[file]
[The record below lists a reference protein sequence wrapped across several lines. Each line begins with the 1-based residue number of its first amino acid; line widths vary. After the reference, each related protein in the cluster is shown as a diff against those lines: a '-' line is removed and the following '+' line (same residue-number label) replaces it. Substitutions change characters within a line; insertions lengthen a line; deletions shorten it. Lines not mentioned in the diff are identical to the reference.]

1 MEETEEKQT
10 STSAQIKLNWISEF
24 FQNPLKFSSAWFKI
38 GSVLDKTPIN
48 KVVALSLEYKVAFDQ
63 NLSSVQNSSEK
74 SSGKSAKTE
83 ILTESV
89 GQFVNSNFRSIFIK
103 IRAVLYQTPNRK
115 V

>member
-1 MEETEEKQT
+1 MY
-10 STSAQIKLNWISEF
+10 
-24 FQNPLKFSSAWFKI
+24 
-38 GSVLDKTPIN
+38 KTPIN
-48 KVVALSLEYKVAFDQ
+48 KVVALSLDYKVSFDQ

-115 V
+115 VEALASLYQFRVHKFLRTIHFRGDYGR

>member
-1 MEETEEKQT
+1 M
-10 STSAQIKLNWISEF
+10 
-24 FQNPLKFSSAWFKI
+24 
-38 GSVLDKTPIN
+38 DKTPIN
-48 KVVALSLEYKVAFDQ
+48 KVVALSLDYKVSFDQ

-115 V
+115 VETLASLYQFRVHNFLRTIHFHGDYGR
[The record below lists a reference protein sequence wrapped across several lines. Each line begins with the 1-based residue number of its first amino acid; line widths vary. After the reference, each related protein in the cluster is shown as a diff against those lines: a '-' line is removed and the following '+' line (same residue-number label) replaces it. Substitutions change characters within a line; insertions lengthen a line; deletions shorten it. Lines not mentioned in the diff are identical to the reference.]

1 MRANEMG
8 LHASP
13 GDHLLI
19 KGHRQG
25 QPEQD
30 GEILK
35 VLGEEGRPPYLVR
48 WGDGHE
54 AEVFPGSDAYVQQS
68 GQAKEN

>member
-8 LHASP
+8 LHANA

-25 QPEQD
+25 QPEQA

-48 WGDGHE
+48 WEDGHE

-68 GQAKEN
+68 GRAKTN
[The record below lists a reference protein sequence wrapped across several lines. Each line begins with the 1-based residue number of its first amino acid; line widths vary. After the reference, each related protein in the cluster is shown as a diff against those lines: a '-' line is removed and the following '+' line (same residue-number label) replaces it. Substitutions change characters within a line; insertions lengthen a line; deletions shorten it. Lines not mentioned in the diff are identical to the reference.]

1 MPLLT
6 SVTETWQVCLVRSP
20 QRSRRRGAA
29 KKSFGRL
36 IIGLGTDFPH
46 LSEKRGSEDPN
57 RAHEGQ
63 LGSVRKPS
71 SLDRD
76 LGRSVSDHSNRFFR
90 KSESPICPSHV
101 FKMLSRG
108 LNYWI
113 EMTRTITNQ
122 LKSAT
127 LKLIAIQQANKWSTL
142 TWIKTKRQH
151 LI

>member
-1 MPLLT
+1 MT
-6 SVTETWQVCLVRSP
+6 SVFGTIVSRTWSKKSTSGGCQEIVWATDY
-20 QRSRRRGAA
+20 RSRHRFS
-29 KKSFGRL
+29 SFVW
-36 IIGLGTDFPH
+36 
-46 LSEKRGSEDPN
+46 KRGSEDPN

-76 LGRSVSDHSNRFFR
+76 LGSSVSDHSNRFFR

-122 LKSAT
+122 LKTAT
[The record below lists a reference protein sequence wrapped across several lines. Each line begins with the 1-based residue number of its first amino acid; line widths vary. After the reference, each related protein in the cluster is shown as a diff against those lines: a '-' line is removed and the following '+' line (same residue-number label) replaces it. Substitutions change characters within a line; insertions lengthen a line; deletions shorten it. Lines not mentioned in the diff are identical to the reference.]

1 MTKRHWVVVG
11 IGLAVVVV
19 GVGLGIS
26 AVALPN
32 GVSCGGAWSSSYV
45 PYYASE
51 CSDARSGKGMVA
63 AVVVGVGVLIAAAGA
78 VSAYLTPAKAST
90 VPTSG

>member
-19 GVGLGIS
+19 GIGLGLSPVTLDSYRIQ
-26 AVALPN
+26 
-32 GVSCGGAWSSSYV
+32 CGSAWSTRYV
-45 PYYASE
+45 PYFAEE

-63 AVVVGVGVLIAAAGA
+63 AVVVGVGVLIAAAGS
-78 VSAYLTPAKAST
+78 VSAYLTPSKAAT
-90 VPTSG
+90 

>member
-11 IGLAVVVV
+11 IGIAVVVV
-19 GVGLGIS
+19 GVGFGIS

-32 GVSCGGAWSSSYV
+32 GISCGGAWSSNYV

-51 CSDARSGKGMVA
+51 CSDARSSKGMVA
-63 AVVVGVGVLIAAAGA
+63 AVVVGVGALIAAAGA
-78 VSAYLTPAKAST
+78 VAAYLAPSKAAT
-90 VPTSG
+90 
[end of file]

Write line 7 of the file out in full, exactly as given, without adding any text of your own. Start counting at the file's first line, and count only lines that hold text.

63 NLSSVQNSSEK